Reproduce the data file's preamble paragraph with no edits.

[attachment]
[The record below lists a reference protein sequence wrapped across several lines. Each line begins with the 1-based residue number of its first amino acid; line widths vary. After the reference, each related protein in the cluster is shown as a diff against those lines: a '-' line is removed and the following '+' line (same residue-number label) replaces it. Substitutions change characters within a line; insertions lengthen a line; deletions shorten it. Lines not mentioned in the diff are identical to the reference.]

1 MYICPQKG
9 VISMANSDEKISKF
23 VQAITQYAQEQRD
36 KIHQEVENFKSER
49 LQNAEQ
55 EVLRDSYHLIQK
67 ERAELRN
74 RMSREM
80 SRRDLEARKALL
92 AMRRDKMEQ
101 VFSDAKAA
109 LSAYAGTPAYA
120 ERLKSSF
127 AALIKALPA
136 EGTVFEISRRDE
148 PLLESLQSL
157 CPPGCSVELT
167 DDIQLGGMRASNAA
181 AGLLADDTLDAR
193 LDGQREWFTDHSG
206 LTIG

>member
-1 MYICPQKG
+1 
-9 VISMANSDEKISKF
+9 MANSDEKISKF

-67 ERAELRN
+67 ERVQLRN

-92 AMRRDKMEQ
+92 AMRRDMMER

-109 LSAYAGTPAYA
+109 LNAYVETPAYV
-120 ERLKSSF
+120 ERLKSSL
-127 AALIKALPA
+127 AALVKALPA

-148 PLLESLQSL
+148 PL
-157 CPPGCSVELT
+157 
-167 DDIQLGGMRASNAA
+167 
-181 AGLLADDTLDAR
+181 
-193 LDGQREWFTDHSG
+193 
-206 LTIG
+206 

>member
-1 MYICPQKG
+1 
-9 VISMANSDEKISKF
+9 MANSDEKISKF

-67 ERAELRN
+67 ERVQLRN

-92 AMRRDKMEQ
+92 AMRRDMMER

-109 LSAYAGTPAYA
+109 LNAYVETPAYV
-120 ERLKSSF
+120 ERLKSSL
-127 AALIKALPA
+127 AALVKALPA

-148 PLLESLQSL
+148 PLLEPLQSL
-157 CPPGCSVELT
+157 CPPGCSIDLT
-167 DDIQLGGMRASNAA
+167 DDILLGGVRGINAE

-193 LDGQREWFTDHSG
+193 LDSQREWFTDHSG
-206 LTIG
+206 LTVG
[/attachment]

[The record below lists a reference protein sequence wrapped across several lines. Each line begins with the 1-based residue number of its first amino acid; line widths vary. After the reference, each related protein in the cluster is shown as a diff against those lines: a '-' line is removed and the following '+' line (same residue-number label) replaces it. Substitutions change characters within a line; insertions lengthen a line; deletions shorten it. Lines not mentioned in the diff are identical to the reference.]